Smaller schools win big prizes in the STF Student Project video promotion

September 12, 2018

Students at Wesmor Public High School in Prince Albert celebrated winning the Saskatchewan Teachers’ Federation-sponsored Student Project video contest. STF President Patrick Maze was on hand to present the $10,000 grand prize.

PRINCE ALBERT – Good things come in small packages when one contemplates the respective winners of The Student Project sponsored by the Saskatchewan Teachers’ Federation.

Wesmor Public High School in Prince Albert won the $10,000 grand prize. Meanwhile, in a close contest with Val Marie School, the $7,500 gold star prize for the school with the most views of their video was Eaton School in Eatonia.

Wesmor teacher Colette Daelick, who said she’s usually bad luck when it comes to random draws, had spent the last few days prior to the cheque presentation trying to keep it a secret from staff and students alike.

She gathered everyone for the presentation under the premise of it being part of the school’s Pride (LGBTQ) celebrations. However, when she divulged the actual reason for the gathering, there was a whole other sense of pride as the students reacted with predictable excitement as STF President Patrick Maze presented the cheque.

According to Daelick, the school will now embark on a student survey to see how to spend the windfall, although she suggested it would find a home in one of three areas: culture, comfort or education.

The school of just more than 300 students, 95 percent of whom are First Nations and Métis, is not that well known, and according to Daelick, “we are for sure overshadowed by larger schools, and lots of people don’t know we exist.

“We have all kinds of kids here, and for quite a few of them we might be their second or third shot at education. If you ask the kids, they know as a staff we have their back. It’s all about relationships and pride. I would say this is a school with a positive school culture and we’re a family. For some of our kids, they have experienced the ‘us versus them’ situation in other schools, but that’s not here.”

Daelick indicated the adoption of the flexible five-block system has been particularly beneficial and she cited it as one of the key reasons for the strides made in terms of improving academic success and graduation rates.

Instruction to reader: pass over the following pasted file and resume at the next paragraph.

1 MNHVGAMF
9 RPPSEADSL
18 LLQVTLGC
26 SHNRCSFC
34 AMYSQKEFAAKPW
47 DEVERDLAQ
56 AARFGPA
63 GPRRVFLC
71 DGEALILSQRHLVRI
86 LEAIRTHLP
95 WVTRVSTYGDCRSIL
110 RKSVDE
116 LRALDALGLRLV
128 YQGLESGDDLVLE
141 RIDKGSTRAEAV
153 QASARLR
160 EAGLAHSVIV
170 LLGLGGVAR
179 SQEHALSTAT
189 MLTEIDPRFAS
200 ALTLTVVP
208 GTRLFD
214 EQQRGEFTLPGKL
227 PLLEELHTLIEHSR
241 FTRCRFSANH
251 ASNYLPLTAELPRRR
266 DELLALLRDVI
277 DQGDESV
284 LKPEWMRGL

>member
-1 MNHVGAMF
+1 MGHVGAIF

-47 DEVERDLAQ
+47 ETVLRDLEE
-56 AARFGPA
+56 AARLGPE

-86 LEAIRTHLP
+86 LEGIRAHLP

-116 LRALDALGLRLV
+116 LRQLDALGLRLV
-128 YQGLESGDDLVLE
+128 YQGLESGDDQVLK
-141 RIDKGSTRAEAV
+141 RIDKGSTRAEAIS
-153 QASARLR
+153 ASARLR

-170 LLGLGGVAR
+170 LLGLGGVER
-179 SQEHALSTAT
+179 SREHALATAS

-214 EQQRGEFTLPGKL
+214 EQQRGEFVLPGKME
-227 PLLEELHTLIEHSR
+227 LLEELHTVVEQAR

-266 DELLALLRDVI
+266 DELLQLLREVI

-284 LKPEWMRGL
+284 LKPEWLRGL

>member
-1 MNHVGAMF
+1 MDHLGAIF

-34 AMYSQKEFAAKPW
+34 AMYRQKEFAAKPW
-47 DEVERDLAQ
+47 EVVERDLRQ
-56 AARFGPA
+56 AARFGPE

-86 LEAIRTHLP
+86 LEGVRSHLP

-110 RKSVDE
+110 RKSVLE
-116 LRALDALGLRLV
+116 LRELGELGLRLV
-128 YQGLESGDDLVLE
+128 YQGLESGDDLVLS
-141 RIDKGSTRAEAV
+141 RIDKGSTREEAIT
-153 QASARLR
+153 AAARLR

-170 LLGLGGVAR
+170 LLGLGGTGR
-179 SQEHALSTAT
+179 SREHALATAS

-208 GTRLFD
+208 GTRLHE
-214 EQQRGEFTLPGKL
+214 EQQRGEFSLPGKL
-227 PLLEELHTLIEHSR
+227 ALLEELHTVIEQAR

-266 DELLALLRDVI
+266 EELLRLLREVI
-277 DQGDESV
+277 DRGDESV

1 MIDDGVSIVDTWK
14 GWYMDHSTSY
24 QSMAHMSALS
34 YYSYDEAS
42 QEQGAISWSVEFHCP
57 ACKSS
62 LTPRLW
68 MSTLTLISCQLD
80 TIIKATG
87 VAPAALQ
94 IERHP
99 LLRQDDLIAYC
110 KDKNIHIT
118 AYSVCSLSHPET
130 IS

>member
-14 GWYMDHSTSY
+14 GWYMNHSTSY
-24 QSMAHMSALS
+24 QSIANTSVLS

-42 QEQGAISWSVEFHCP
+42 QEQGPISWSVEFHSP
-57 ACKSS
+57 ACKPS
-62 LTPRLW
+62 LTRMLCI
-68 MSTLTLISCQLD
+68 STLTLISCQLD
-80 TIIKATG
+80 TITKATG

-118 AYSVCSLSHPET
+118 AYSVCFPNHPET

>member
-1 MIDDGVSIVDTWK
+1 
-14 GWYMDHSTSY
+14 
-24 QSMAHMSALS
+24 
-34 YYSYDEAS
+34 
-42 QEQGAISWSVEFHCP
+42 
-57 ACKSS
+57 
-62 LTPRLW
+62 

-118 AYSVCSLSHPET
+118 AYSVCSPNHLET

“If I was asked to describe our students in one word, it would be perseverance for many of them. As a staff, we try to be innovative and find ways to help the students and help them have a real choice for their future. We have raised the bar. Our forte is a graduation focus, but realizing that not everyone is going to get there on time and not everyone can take that path.”

Daelick indicated that, ironically, things had conspired against the students doing their annual promotional video for the school. However, then when sitting at home and checking out Facebook, she came upon the STF initiative. “That made my decision for me right then and there, and I guess it was meant to be,” she chuckled.

Lisa King, principal at Eaton School, suggested the project was a perfect example of how small-town pride played a significant role in amassing 13,000 plus views of the video, which included pretty much the entire school population of 130 at the K-12 school.

“It was a nice surprise and a great way to end the school year. I’m so proud of all the work and the passion that everyone put into making this possible. It was an awesome project and it really helped build school culture and a sense of pride.

“Right from the start everyone pitched in, and it was such a positive experience that extended right to the community as well in terms of engagement. It says a lot when two small-town schools like ours and Val Marie were neck and neck. Our kids were pretty excited when we shared the news,” King said.

According to King, this was another example of students and staff pulling together, particularly in the closing stages when it was critical to have as many views as possible. She highlighted the efforts of music teacher Melissa Hynd and educational assistant Julie Nunweiler for their artistic flair, as well as senior students Nichole Bredy and Alisha Vannest, who she indicated were a perfect example of the mentorship program the school takes such pride in.

“It’s not just at the school – we have an active alumni in terms of Facebook. For a lot of our parents it’s how they keep tabs on what is happening in their kids’ classrooms,” she said.

It also helped that parents with expertise in the area of photography and audiovisual chipped in.

King has been at the school for 20 years, but this is her first year as an administrator. “I couldn’t be happier than to end the school year on such a high note and to see all the creativity and collaboration. I was just really thankful to have had the opportunity to share in this, and I hope it will be a stepping stone for our school and community.”

The month-long competition drew 36 entries from throughout the province.